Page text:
Combining hydrodynamic planet-disk interaction simulations with dust evolution models, we show that protoplanetary disks with a giant planet can reveal diverse morphology in (sub)millimeter continuum, including a full disk without significant radial structure, a transition disk with an inner cavity, a disk with a single gap and a central continuum peak, and a disk with multiple rings and gaps. Such diversity originates from (1) the level of viscous transport in the disk, which determines the number of gaps a planet can open; (2) the size and spatial distributions of grains determined by the coagulation, fragmentation, and radial drift, which in turn affects the emissivity of the disk at (sub)millimeter wavelengths; and (3) the angular resolution used to observe the disk. In particular, our results show that disks with the same underlying gas distribution can have very different grain size/spatial distributions and thus appearance in continuum, depending on the interplay among coagulation, fragmentation, and radial drift. This suggests that proper treatments for the grain growth have to be included in models of protoplanetary disks concerning continuum properties and that complementary molecular line observations are highly desired in addition to continuum observations to reveal the true nature of disks. The fact that a single planet can produce diverse disk morphology emphasizes the need to search for more direct, localized signatures of planets in order to confirm (or dispute) the planetary origin of observed ringed substructures.
  • Divergent behavior amid convergent evolution: A case of four desert rodents learning to respond to known and novel vipers.

    Bleicher, Sonny Shlomo; Kotler, Burt P; Shalev, Omri; Dixon, Austin; Embar, Keren; Brown, Joel S; Univ Arizona, Tumamoc People & Habitat, Dept Ecol & Evolutionary Biol (PUBLIC LIBRARY SCIENCE, 2018-08-20)
    Desert communities world-wide are used as natural laboratories for the study of convergent evolution, yet inferences drawn from such studies are necessarily indirect. Here, we brought desert organisms together (rodents and vipers) from two deserts (Mojave and Negev). Both predators and prey in the Mojave have adaptations that give them competitive advantage compared to their middle-eastern counterparts. Heteromyid rodents of the Mojave, kangaroo rats and pocket mice, have fur-lined cheek pouches that allow them to carry larger loads of seeds under predation risk compared to gerbilline rodents of the Negev Deserts. Sidewinder rattlesnakes have heat-sensing pits, allowing them to hunt better on moonless nights when their Negev sidewinding counterpart, the Saharan horned vipers, are visually impaired. In behavioral-assays, we used giving-up density (GUD) to gauge how each species of rodent perceived risk posed by known and novel snakes. We repeated this for the same set of rodents at first encounter and again two months later following intensive "natural" exposure to both snake species. Pre-exposure, all rodents identified their evolutionarily familiar snake as a greater risk than the novel one. However, post-exposure all identified the heat-sensing sidewinder rattlesnake as a greater risk. The heteromyids were more likely to avoid encounters with, and discern the behavioral difference among, snakes than their gerbilline counterparts.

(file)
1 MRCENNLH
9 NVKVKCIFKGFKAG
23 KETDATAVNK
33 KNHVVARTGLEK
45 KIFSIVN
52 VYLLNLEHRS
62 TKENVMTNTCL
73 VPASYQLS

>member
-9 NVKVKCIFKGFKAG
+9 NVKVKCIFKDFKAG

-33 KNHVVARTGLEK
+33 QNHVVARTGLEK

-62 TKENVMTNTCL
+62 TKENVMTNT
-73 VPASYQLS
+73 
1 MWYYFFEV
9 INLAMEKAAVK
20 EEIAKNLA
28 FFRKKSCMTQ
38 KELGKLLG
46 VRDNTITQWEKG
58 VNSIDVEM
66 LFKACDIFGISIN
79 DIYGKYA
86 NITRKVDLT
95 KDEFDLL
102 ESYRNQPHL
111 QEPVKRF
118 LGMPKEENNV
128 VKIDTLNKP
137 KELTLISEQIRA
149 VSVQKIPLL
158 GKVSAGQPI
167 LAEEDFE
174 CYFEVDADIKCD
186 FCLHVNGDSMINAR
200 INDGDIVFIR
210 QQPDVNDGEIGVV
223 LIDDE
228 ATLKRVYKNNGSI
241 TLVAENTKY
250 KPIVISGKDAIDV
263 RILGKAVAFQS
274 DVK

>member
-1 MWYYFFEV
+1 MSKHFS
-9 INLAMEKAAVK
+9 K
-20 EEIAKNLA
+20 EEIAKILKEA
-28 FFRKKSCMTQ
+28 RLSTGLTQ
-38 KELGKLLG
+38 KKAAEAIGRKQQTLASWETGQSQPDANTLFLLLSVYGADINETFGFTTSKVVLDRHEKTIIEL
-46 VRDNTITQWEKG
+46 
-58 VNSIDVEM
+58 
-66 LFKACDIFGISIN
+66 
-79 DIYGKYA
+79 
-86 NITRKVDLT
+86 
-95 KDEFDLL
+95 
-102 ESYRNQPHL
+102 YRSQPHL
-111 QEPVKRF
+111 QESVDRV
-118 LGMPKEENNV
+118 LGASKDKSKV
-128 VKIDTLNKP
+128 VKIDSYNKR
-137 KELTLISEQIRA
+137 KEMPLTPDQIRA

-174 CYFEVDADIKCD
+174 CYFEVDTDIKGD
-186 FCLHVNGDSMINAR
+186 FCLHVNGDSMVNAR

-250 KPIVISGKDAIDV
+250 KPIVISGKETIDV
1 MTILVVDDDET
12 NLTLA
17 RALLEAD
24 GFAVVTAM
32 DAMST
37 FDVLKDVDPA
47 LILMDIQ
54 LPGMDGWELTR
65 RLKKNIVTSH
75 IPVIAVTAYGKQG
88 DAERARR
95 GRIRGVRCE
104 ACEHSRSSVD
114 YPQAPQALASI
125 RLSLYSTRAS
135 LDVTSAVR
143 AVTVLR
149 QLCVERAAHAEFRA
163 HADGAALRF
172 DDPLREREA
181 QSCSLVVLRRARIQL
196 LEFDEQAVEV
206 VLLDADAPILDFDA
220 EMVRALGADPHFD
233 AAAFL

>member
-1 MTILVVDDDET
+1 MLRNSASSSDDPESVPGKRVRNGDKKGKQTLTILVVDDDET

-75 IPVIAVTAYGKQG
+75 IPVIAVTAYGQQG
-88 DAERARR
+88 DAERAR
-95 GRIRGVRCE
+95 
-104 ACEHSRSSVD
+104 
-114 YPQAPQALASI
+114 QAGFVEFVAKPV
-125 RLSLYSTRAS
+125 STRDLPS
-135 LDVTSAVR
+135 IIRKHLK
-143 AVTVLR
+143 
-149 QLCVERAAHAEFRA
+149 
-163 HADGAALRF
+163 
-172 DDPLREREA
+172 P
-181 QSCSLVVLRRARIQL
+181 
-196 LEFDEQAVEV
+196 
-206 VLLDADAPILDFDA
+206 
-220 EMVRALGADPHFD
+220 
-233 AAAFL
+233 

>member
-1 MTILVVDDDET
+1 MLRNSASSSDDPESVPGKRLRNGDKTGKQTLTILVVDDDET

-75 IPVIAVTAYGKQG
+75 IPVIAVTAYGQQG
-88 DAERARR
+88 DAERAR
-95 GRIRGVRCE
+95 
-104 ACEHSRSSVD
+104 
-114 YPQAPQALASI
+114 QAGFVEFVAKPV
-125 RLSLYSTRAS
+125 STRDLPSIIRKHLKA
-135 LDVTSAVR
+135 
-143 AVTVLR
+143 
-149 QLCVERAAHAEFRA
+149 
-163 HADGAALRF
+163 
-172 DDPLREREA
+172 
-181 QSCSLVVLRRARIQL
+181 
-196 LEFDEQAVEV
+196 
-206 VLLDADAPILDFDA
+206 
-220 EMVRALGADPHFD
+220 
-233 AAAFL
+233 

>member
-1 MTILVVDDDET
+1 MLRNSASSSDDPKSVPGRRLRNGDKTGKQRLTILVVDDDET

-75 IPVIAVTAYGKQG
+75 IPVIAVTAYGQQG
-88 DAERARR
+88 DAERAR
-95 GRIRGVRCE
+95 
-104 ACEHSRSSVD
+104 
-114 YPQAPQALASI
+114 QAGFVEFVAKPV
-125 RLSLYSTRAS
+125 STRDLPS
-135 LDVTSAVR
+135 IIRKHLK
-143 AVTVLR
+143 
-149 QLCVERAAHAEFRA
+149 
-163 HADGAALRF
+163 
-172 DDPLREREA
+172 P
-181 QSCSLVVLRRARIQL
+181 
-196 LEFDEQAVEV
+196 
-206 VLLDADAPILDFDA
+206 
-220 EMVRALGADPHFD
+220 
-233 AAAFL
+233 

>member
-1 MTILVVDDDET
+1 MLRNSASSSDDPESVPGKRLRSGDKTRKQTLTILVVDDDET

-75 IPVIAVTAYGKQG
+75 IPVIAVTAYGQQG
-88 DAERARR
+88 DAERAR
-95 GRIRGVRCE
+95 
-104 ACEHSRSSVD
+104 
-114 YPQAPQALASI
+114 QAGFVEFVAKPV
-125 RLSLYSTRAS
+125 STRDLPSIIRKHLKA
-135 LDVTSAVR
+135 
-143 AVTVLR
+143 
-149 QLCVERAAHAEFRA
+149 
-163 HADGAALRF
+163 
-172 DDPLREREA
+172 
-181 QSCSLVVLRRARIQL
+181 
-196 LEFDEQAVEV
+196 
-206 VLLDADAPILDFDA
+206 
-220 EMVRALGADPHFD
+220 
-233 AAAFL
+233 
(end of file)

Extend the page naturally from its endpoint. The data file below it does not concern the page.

• Discovery of Extended Infrared Emission around the Neutron Star RXJ0806.4–4123

    Posselt, B.; Pavlov, G. G.; Ertan, Ü.; Çalışkan, S.; Luhman, K. L.; Williams, C. C.; Univ Arizona, Steward Observ (IOP PUBLISHING LTD, 2018-09-20)
    Following up on a faint detection of a near-infrared (NIR) source at the position of the X-ray thermal isolated neutron star RXJ0806.4-4123, we present new Hubble Space Telescope observations in the H-band. The NIR source is unambiguously detected with a Vega magnitude of 23.7 +/- 0.2 (flux density of 0.40 +/- 0.06 mu Jy at lambda = 1.54 mu m). The source position is coincident with the neutron star position, and the implied NIR flux is strongly in excess of what one would expect from an extrapolation of the optical-UV spectrum of RXJ0806.4-4123. The NIR source is extended, with a size of at least 0 8, and shows some asymmetry. The conservative upper limit on the flux contribution of a point source is 50%. Emission from gas and dust in the ambient diffuse interstellar medium can be excluded as a cause for the extended emission. The source parameters are consistent with an interpretation as either the first NIR-only detected pulsar wind nebula or the first resolved disk around an isolated neutron star.
  • Discovery of a planetary-mass companion within the gap of the transition disk around PDS 70

    Keppler, M.; Benisty, M.; Müller, A.; Henning, Th.; van Boekel, R.; Cantalloube, F.; Ginski, C.; van Holstein, R. G.; Maire, A.-L.; Pohl, A.; Samland, M.; Avenhaus, H.; Baudino, J.-L.; Boccaletti, A.; de Boer, J.; Bonnefoy, M.; Chauvin, G.; Desidera, S.; Langlois, M.; Lazzoni, C.; Marleau, G.-D.; Mordasini, C.; Pawellek, N.; Stolker, T.; Vigan, A.; Zurlo, A.; Birnstiel, T.; Brandner, W.; Feldt, M.; Flock, M.; Girard, J.; Gratton, R.; Hagelberg, J.; Isella, A.; Janson, M.; Juhasz, A.; Kemmer, J.; Kral, Q.; Lagrange, A.-M.; Launhardt, R.; Matter, A.; Ménard, F.; Milli, J.; Mollière, P.; Olofsson, J.; Pérez, L.; Pinilla, P.; Pinte, C.; Quanz, S. P.; Schmidt, T.; Udry, S.; Wahhaj, Z.; Williams, J. P.; Buenzli, E.; Cudel, M.; Dominik, C.; Galicher, R.; Kasper, M.; Lannier, J.; Mesa, D.; Mouillet, D.; Peretti, S.; Perrot, C.; Salter, G.; Sissa, E.; Wildi, F.; Abe, L.; Antichi, J.; Augereau, J.-C.; Baruffolo, A.; Baudoz, P.; Bazzon, A.; Beuzit, J.-L.; Blanchard, P.; Brems, S. S.; Buey, T.; De Caprio, V.; Carbillet, M.; Carle, M.; Cascone, E.; Cheetham, A.; Claudi, R.; Costille, A.; Delboulbé, A.; Dohlen, K.; Fantinel, D.; Feautrier, P.; Fusco, T.; Giro, E.; Gluck, L.; Gry, C.; Hubin, N.; Hugot, E.; Jaquet, M.; Le Mignant, D.; Llored, M.; Madec, F.; Magnard, Y.; Martinez, P.; Maurel, D.; Univ Arizona, Dept Astron (EDP SCIENCES S A, 2018-09-12)